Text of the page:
It’s 3.30 in the afternoon, and we’re sitting in no-man’s land between the Western Sahara and the Mauritanian border – the ultimate of CYA situations. We got here at 10am. Last year’s group was here for 7 hours, but as with the visa run in Rabat we’re not too eager to one-up them on this one.

Mauritania is a dry country, so most of the group put in a solid night’s effort finishing off every last drop of our Moroccan-bought alcohol. There are struggling bodies sprawled wherever they can find a spare bit of shade. I’m still recovering from my humiliating ordeal in the Western Sahara so I’ve spared myself the hangover, but I’m not exactly in the best way myself.

I’m still not entirely sure how the border works. I’ve been sat in no-man’s land for about three and a half hours now, watching, waiting, observing, and I’m still none the wiser.

5.00pm, No-Man’s Land

It turns out that there’s a second no-man’s land to cross before you reach the Mauritanian section of the border. And you guessed it, we’re sat in it. This means we’ve officially smashed last year’s 7 hour record. Yay?

I’ve lost count of the number of “officials” I’ve queued up for today. Smiled politely at. Waved my passport to. At least one of them had the decency to propose, so it wasn’t a complete waste of time. Other than that though I’m not sure what any of said officials achieve at each checkpoint.

This no-man’s land is straight from the set of Mad Max. It’s a 3km stretch of burnt out, up-turned cars, deserted TV sets and tyres, washing machines, and a mish mash of squatters. Do they live here? I don’t know. Perhaps they were turned away at the border and decided to hang around anyway. Regardless, I don’t fancy spending the night in no-man’s land with them if this process doesn’t hurry up!

7.30pm, Mauritania

The sun is setting, the sky is turning dark, and we started our drive from the border with the distinct feeling that this is not a place you should be driving through in the dead of night. But we’ve made it to Mauritania.

We have a strange Mauritanian man from the border riding in the truck, directing us to our campsite in Nouadhibou. The shops are all open, despite the fact that it’s after dark on a Friday night and the streets are full of locals buying fabrics, fruits, food, and clothing. Children run after the truck screaming and throwing their arms up in the air, and just about every adult we pass waves with a big toothy smile.

If this is the welcome to one of the most taboo travel destinations on earth, maybe, just maybe a 9 hour border crossing is worth it.


Have you seen my dignity? I lost it in the Western Sahara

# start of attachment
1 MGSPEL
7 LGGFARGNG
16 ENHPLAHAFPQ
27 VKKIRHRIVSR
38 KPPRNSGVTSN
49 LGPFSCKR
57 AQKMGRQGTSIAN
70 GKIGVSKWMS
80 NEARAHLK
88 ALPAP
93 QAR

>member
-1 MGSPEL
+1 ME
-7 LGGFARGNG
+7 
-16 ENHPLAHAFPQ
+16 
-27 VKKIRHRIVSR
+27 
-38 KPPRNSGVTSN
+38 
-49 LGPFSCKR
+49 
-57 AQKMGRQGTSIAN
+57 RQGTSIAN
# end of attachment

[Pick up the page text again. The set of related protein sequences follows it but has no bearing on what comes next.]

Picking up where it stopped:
Warning: Not for reading by the queasy, or by any of my future lovers

The Western Sahara was our first real taste of what it’s like to go where few others have been before. It’s desolate, truly desolate. The coastline runs for miles and miles with giant cliffs dropping off into the ocean. Blue water. Surf beaches. Backed by rocky desert and interspersed with giant sand dunes. It’s a really raw kind of beauty.

It was also my induction into the much feared overlanding club: The Both Ends at The Same Time Club.

That’s right, for 5 continuous hours I was the most violently ill that I have ever been in my entire life. Not holed up in the comfort of my own bathroom. Not with the soothing hug of a Mum. Rather, on a 9 hour drive day through the Western Sahara desert with not so much as a tuft of grass big enough to hide behind, and a truck full of 24 perfectly healthy people who now know me and my bowel movements more intimately than I could ever have imagined.

One day I’m going to look back and laugh about the day I was crouched on all fours, hurling violently on the truck tyre, openly weeping, and motioning desperately for someone to grab me the toilet trowel. One day I’m going to look back and laugh about the time I was dry retching out the truck window right over the head of a Western Saharan Police Officer at a road checkpoint. One day I might even look back and laugh at the memory of our driver Steve, patiently washing vomit off the side of the truck door every time he couldn’t pull over in time for me to escape the cabin.

One day.

…One day.


Essaouira: our hippy haven by the sea

Essaouira is a sleepy little hippy town by the sea. It was our last stop in Morocco and don’t tell anyone in Chefchaouen, but I think it might also be my favourite.

After the hustle and bustle of Marrakech, Essaouira was the perfect place to unwind and to regather ourselves before we tackled the Western Sahara.

I may be a little bias about Essaouira because it was here that I scored my first hot shower since Fez (two weeks before). But whatever the reason, walking along the beach from our camp site to the medina in the centre of town, I couldn’t get the grin off my face. I’ve loved every minute exploring the mountains and deserts of Morocco, but I’m a creature of the sun and there are few things more wonderful than the feeling of sand between your toes.


With the desolation of the Western Sahara and Mauritania on the horizon, I used Essaouira as an opportunity to gorge myself stupid on all the foods that I knew I’d be leaving behind in Morocco: beef and vegetable tagines, Nutella crepes, chocolate eclairs. You name it, I ate it.